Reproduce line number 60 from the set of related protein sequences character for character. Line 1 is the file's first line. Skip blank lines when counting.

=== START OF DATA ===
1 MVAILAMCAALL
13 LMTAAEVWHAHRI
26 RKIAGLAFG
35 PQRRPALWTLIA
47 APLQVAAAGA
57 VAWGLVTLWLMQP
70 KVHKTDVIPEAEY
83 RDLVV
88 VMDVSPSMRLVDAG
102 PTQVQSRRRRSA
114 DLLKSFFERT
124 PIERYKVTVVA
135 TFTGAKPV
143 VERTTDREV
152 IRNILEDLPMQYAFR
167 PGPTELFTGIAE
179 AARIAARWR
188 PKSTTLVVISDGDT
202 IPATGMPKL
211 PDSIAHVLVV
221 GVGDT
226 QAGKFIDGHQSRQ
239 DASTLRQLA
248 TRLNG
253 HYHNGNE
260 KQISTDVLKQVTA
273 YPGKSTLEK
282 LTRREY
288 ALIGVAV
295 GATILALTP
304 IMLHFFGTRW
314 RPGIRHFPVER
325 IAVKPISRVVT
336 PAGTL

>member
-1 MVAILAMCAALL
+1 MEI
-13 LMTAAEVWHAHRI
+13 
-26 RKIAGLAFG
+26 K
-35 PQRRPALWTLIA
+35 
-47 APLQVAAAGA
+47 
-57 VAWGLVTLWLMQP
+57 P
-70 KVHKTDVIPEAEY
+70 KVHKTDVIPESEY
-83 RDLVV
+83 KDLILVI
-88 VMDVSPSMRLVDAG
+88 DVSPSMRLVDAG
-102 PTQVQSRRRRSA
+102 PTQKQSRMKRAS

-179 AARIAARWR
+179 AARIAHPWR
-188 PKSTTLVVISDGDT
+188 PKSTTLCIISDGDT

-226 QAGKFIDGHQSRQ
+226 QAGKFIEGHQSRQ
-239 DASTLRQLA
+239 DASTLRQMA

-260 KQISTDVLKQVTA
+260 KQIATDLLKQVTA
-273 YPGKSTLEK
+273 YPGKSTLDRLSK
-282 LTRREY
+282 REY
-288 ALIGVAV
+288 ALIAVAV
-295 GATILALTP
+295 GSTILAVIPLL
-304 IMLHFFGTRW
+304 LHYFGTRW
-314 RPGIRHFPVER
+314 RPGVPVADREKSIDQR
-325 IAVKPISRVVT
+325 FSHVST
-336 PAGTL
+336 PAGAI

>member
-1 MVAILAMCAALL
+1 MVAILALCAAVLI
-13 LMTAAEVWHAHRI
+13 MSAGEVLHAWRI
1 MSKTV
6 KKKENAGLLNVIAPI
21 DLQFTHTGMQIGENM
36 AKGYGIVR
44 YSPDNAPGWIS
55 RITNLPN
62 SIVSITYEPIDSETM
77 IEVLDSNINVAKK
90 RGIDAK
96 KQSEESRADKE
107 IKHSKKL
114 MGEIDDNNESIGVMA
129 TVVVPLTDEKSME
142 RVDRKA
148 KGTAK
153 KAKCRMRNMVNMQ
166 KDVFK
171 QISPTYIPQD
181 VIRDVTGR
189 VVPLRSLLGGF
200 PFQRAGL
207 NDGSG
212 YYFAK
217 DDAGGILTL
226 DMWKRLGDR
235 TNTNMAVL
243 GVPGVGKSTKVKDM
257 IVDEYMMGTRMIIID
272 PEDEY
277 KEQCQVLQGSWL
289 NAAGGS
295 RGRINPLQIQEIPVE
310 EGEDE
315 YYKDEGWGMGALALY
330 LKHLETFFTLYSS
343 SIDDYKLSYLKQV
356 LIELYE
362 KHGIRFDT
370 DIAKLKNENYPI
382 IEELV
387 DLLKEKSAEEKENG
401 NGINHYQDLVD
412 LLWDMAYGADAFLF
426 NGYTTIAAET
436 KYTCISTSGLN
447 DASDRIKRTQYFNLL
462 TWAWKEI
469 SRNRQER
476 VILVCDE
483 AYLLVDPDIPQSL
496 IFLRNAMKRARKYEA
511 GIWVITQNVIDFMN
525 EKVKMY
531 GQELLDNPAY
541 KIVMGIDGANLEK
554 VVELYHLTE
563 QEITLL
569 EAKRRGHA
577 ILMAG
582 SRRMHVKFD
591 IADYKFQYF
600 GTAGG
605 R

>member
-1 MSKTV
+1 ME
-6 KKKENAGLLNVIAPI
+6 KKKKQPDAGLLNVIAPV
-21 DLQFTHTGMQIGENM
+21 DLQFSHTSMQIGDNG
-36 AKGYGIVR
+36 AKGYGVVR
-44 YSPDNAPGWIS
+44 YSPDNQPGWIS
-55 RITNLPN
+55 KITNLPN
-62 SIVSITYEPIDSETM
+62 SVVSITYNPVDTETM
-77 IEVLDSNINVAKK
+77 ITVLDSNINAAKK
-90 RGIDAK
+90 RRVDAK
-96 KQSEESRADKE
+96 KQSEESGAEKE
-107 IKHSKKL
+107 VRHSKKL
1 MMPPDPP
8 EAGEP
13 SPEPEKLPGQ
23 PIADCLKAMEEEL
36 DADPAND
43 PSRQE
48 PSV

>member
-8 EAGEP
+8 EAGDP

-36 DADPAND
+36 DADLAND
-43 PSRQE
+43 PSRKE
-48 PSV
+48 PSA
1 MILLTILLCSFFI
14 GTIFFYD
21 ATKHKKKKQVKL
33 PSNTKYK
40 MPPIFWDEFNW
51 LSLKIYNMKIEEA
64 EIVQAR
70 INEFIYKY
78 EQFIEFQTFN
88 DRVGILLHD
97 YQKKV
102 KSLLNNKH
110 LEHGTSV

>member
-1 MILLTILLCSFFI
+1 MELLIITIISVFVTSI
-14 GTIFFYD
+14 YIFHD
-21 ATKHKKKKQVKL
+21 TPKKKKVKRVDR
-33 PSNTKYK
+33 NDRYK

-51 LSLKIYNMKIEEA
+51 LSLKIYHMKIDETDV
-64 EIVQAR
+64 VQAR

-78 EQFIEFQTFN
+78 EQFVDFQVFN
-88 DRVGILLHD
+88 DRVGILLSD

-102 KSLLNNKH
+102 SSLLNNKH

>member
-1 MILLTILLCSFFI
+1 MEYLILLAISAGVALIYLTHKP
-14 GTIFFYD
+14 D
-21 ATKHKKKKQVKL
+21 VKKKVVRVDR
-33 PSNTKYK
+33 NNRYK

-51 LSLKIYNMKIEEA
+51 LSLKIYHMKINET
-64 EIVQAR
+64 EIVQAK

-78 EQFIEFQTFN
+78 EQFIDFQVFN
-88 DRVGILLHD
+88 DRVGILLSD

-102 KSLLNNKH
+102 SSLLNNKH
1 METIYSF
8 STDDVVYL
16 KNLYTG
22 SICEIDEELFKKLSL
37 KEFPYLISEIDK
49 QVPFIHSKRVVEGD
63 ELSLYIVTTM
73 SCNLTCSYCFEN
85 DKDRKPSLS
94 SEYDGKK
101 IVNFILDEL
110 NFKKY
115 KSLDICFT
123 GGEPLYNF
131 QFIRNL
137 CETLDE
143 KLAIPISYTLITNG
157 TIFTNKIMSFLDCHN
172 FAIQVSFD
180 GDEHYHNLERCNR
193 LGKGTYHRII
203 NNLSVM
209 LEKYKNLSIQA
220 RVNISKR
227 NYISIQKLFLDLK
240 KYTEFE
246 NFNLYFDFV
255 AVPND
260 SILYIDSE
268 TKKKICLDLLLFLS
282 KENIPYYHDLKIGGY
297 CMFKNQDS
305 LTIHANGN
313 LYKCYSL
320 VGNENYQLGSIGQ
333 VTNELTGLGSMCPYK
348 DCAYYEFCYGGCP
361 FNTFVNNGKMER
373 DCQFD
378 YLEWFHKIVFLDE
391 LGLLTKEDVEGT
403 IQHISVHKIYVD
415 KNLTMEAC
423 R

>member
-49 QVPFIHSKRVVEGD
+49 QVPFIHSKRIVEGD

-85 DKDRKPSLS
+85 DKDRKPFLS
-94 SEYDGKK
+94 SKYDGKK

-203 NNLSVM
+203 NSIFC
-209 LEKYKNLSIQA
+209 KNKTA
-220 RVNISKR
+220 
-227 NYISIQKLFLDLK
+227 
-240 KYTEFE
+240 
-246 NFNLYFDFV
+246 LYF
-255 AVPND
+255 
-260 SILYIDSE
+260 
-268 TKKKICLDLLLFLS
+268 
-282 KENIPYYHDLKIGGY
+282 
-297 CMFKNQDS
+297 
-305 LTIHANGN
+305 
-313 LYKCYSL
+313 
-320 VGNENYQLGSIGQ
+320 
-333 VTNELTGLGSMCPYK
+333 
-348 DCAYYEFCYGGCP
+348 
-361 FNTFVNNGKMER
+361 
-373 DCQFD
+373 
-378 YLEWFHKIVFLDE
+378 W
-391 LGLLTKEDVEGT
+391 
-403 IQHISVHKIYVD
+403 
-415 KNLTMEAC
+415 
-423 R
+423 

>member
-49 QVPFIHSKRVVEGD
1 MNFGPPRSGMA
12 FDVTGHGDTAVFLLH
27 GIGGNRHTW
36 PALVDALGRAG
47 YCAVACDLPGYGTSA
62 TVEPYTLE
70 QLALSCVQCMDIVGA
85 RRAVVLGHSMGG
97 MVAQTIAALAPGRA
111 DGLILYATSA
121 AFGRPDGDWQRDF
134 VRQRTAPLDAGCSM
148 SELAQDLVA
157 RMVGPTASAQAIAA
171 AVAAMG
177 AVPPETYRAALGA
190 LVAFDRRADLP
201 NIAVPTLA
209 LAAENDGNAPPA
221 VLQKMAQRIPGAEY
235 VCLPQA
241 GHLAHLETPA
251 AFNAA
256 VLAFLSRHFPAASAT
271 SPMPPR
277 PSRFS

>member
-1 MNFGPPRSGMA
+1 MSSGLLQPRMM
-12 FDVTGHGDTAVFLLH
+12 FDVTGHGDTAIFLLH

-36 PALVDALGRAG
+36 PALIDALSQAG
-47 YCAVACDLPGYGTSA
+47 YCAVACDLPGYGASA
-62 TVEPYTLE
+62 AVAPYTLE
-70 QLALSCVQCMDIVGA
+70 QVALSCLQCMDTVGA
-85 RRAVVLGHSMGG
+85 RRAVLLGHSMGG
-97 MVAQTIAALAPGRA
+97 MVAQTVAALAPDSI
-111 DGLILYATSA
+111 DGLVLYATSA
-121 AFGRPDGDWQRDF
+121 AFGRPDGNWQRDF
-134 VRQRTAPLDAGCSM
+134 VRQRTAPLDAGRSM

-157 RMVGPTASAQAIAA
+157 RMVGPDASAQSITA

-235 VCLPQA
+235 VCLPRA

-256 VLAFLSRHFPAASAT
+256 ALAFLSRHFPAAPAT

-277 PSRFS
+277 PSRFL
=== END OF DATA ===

-226 QAGKFIDGHQSRQ